Defendant contends that Count I of the Amended Complaint should be dismissed because the protections afforded by Pennsylvania's Whistleblower Law are limited to "employees discharged from governmental entities or any other body which is created or funded by the government." Mot. at 2-3. Defendant does not deny that it received "economic development grants, job creation tax credits and job training assistance in July 2005," but argues that it is a private entity and that simply because it received this type of public monies does not establish it as a "public body." In response, Plaintiff contends that because Defendant "accepted, kept and utilized this money that was provided by a political subdivision of the Commonwealth, it is deemed a 'public body' " as defined under Pennsylvania's Whistleblower Law. Resp. at 3. At this early stage of the litigation, there is no information of record regarding to the alleged public funding which Defendant received from the Commonwealth. Defendant may well be correct that Plaintiff will be unable to prove that receipt of this type of public funding from the Commonwealth is enough to establish that it is a public entity. However, this is an issue which can only be determined at the summary judgment stage, or at trial. Accordingly, the Court finds that Plaintiff's claims under Pennsylvania's Whistleblower Law are sufficient to withstand the motion to dismiss.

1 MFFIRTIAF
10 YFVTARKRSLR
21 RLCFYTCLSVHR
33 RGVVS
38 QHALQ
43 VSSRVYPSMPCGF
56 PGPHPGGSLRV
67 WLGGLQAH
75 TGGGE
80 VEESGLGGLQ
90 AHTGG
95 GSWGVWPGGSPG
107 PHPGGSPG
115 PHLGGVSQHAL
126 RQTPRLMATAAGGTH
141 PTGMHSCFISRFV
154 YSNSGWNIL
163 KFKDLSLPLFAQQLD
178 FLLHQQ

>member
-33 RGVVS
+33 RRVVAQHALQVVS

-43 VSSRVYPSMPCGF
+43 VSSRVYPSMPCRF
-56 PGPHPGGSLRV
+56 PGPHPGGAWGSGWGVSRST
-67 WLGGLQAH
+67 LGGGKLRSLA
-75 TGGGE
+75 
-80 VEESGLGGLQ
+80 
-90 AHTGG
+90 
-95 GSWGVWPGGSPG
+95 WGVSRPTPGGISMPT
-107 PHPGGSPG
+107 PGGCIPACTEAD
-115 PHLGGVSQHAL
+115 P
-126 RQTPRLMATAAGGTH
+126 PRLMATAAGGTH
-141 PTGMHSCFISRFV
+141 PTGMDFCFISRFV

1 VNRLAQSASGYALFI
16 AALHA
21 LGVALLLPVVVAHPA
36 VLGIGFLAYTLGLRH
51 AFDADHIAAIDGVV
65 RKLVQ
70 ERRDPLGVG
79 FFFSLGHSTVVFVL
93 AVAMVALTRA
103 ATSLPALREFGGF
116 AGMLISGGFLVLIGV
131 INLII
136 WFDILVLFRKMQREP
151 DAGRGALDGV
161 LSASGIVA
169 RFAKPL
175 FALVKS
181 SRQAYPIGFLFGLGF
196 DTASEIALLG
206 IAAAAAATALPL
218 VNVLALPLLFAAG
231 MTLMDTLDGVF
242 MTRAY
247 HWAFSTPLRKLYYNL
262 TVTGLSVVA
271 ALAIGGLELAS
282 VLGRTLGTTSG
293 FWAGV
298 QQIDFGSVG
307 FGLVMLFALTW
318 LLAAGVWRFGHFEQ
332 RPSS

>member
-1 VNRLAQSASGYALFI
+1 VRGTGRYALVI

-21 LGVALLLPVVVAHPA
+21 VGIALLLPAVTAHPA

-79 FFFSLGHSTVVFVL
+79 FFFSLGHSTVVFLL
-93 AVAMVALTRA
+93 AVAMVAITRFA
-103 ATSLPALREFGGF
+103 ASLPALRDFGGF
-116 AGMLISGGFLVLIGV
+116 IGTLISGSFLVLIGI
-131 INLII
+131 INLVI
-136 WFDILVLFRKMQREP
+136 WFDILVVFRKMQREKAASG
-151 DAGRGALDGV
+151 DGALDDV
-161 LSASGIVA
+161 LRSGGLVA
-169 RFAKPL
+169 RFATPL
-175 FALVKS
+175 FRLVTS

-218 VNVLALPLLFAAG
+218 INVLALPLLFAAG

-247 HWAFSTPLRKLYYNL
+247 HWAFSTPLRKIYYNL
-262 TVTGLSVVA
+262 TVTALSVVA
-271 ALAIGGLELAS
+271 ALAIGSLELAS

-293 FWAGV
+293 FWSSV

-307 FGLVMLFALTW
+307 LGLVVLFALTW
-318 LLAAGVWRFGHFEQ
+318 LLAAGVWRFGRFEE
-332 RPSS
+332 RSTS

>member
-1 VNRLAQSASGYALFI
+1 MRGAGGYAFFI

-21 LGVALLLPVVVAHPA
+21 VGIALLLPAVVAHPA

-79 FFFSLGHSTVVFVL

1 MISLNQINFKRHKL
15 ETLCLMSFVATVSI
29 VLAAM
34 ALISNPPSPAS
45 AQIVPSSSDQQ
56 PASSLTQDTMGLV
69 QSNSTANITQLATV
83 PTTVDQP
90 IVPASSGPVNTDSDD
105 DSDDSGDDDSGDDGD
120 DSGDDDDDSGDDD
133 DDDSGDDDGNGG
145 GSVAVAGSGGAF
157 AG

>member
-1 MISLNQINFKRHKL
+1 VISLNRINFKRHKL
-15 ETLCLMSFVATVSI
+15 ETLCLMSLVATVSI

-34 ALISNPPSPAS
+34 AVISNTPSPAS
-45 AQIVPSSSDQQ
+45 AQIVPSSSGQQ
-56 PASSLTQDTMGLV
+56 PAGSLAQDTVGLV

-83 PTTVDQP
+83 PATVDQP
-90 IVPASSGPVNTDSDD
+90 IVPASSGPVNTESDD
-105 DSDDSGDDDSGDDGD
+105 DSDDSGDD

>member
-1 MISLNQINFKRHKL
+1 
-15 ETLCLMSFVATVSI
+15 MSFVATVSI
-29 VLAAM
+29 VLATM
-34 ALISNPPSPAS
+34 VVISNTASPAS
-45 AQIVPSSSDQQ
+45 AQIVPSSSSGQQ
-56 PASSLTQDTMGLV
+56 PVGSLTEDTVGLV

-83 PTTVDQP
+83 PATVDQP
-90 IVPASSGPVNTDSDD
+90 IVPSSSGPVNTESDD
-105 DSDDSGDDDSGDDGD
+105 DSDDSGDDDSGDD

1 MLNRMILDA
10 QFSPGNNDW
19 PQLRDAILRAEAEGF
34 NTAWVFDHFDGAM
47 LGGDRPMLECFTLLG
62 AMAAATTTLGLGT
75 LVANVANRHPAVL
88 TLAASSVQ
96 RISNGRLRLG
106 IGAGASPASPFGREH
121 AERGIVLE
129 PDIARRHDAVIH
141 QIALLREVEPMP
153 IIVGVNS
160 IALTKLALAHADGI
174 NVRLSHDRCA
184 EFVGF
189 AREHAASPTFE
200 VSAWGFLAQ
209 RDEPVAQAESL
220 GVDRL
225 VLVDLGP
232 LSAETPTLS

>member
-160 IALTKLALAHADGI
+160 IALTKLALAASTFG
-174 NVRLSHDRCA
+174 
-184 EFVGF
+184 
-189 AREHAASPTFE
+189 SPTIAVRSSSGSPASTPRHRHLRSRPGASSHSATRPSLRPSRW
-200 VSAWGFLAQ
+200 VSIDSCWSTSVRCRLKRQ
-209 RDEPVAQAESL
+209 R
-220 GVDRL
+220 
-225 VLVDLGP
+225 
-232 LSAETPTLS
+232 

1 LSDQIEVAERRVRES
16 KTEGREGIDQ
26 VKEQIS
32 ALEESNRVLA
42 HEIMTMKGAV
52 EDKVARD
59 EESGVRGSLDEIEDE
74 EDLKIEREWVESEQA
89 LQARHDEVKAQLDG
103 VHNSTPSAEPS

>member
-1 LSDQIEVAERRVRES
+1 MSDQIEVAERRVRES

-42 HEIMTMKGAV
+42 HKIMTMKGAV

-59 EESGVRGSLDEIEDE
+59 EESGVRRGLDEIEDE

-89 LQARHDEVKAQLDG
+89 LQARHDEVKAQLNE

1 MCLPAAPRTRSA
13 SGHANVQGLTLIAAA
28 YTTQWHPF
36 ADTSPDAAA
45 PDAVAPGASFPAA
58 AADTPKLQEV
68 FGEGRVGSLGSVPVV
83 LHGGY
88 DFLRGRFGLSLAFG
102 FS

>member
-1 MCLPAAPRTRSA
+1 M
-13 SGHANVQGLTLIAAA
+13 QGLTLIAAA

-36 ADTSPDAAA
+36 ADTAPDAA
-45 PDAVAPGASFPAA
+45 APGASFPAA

Similarly, Defendant contends that Count II of the Amended Complaint should be dismissed because "the availability of relief under the Pennsylvania Whistleblower's Law precludes a claim for wrongful discharge under Pennsylvania common law." Mot. at 5. Plaintiff responds that his wrongful discharge claim should not be dismissed because (i) it is not preempted because it qualifies as a public policy exception to Pennsylvania's at-will employment doctrine; and (ii) that the wrongful discharge claim was plead in the alternative, which is accepted under Federal Rule of Civil Procedure 8(d)(3).
Assuming arguendo for the sake of this Opinion onlythat Plaintiff's wrongful discharge claim would be preempted by Pennsylvania's Whistleblower Law, Plaintiff has not yet completed discovery to determine whether his Pennsylvania's Whistleblower Law claim is viable; therefore, the request to dismiss the wrongful discharge claim is denied as premature as the Federal Rules of Civil Procedure permit one to "state as many separate claims or defenses as it has, regardless of consistency." Fed.R.Civ.P. 8(c).
For all these reasons, the Motion to Dismiss will be denied. An appropriate Order follows.
ORDER OF COURT
AND NOW, this 22nd day of March, 2010, in accordance with the foregoing Memorandum Opinion, it is hereby ORDERED, ADJUDGED AND DECREED that the Motion to Dismiss filed by Defendant is DENIED.
© 1992-2010 VersusLaw Inc.